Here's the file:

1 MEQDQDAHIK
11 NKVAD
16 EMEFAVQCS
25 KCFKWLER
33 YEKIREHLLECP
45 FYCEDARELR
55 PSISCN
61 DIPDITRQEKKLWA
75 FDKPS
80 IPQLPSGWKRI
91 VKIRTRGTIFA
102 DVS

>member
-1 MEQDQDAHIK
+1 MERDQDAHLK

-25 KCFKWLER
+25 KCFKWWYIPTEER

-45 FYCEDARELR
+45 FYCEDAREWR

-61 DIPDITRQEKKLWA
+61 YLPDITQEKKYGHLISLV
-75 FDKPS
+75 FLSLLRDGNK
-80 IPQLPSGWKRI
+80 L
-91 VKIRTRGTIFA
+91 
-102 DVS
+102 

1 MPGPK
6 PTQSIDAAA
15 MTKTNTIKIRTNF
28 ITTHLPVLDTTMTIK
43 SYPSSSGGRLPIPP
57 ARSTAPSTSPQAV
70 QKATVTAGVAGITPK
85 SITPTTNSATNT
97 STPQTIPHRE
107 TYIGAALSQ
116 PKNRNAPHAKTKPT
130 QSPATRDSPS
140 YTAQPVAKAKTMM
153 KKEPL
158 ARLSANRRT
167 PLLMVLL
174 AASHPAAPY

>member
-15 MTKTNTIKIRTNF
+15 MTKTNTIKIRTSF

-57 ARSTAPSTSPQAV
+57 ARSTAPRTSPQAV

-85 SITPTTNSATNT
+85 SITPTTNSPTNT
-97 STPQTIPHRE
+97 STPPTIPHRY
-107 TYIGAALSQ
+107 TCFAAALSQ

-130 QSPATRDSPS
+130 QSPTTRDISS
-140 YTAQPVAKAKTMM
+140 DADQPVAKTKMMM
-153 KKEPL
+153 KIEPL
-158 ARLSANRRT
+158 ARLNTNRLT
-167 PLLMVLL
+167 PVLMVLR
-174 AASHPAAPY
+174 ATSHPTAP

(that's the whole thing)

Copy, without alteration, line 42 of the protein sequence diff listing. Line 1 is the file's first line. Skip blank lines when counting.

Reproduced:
140 YTAQPVAKAKTMM